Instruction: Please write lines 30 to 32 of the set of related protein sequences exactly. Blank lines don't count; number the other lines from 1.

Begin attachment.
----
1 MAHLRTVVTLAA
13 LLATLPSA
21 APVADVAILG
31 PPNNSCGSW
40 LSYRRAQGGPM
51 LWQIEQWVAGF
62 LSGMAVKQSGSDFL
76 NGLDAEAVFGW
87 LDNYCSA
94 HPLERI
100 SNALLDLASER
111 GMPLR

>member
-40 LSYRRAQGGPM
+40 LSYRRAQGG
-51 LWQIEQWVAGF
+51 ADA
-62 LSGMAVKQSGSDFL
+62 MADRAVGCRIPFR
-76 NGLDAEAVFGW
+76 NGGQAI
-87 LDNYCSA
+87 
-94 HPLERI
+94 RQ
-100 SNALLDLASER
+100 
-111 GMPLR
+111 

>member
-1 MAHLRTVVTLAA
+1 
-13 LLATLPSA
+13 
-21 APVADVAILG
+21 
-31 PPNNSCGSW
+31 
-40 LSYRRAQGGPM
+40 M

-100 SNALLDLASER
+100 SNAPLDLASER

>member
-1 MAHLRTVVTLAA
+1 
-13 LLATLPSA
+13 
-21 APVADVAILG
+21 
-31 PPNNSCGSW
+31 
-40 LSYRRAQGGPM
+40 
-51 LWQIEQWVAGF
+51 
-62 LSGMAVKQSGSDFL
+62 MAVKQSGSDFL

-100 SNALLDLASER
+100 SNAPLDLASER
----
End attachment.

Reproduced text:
>member
-1 MAHLRTVVTLAA
+1 